When I was a medical student I carried around a little black notebook. It held my lists of differential diagnoses, workups, and other key clinical pearls. In the middle of clinic when I needed to know the workup for rickets I had it right at my fingertips. I had dozens of lists and differentials, many of which saved me on rounds or during busy ICU shifts.
I still keep lists and cheat sheets. But now I keep them on Evernote. Evernote is an application that allows the digital capture of notes, images, PDFs, etc in one place. The iPhone app is phenomenal and syncs with Evernote on my Mac (or PC).
Here are 8 ways I use Evernote to make my medical life simpler:
1. Workups. Can’t remember the workup of a baby with cholestasis or the latest evaluation for autoimmune hepatitis? I do liver for a living and I sometimes can’t keep it all straight. An Evernote list is perfect place for differentials. And the lists are right on my phone – if I catch wind of something new during a seminar or lecture, I can update my list on the spot. I encourage students and residents at Baylor College of Medicine to record their differentials and workups as they learn them. What you hear on rounds today you won’t remember in two months.
2. Names.I just can’t seem to remember the names of all those wonderful ladies in medical records.So I keep them on a list that I peek at just at before going to complete charts.Disingenuous?No.Smart, yes.
3. Capture papers, PDFs and peripheral stuff. Evernote is a great place to keep journal articles, images and other stuff for reference. And all of it is retrievable on your iPhone or Blackberry. For a great screencast detailing how to use Evernote this way, check out this great video by fourth year medical student Ryan MacDonald.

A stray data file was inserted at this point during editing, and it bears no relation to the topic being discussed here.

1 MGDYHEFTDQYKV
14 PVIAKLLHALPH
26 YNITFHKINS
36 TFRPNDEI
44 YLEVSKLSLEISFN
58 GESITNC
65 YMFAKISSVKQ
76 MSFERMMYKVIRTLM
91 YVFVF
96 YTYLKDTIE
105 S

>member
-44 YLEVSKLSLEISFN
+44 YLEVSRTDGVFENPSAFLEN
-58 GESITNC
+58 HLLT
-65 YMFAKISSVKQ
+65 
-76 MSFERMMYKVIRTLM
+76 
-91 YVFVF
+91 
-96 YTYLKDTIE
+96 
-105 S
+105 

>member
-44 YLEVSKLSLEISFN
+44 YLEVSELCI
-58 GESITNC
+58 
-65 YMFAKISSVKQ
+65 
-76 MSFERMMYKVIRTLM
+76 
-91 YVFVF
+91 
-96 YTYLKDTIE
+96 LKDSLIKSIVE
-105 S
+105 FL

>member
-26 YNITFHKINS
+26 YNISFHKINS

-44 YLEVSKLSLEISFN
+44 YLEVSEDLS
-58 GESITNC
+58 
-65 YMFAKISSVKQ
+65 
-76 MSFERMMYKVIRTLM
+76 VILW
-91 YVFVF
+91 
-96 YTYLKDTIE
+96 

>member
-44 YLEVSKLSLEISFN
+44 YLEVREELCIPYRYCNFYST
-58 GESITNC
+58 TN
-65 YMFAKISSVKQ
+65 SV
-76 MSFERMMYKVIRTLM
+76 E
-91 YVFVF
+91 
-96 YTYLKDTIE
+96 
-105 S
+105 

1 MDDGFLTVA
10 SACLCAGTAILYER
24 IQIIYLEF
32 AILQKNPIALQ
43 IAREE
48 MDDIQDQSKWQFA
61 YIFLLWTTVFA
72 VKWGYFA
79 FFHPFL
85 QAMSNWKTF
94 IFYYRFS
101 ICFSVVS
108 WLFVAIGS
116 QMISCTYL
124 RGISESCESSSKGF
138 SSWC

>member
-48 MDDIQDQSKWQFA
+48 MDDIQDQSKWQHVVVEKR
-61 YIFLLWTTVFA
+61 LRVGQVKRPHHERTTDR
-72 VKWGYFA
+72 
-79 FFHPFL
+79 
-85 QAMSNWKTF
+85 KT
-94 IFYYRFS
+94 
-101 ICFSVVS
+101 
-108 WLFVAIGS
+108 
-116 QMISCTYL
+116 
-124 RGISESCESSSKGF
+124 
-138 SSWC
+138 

4. Patient plans. If you keep up with 33 Charts you’ll know that I use dry erase boards in my office to help patients understand differentials and plans. Many times I snap a picture into Evernote and refer to it at the end of the day when completing charts (no patient information attached, Evernote isn’t HIPAA compliant).
5. Special dosing.Sure we’ve got Epocrates and other great apps for medications, but there are still situations where you need to remember special dosing protocols.For example, 2-3 times a year I use methotrexate for crohns disease.I keep my recommended dosing schedule and monitoring protocol right in Evernote.This week I had to start subcutaneous vitamin B12 on a boy with short gut syndrome.I recorded the protocol that our PharmD and RD uncovered.Next time I’ll have it at my fingertips.
6. Grab that poster. At meetings I have used Evernote to capture pieces of poster abstracts. Conclusions, graphs, or any other type of content you want to take with you. And your photographed words even become searchable on your iPhone.
7. Capture ideas. Inspiration strikes at strange times. Book ideas, blog concepts, potential articles come and go in my head. A lot of my clinical ideas come when I’m … in clinic. I’ve gotta get ‘em down before they disappear.
8. Stop wandering in parking lots. I travel a lot, Houston has a big airport garage, and I’m getting older. This is bad combination. So I never leave the garage without noting my garage, level and zone. I can even snap a picture of the location or ask Evernote to retrieve notes based on my location.
And I’ve only scratched the surface. If you have any great medical uses for Evernote, let me know in the comments below.
Other links of interest
- 14 Practical Ways to Use Evernote – Pithy summary by Guy Kawasaki
- Noteworthy Blog – Evernote’s blog with lots of tips and links
- Twenty Ways Surgeons Should Use Evernote – This one speaks for itself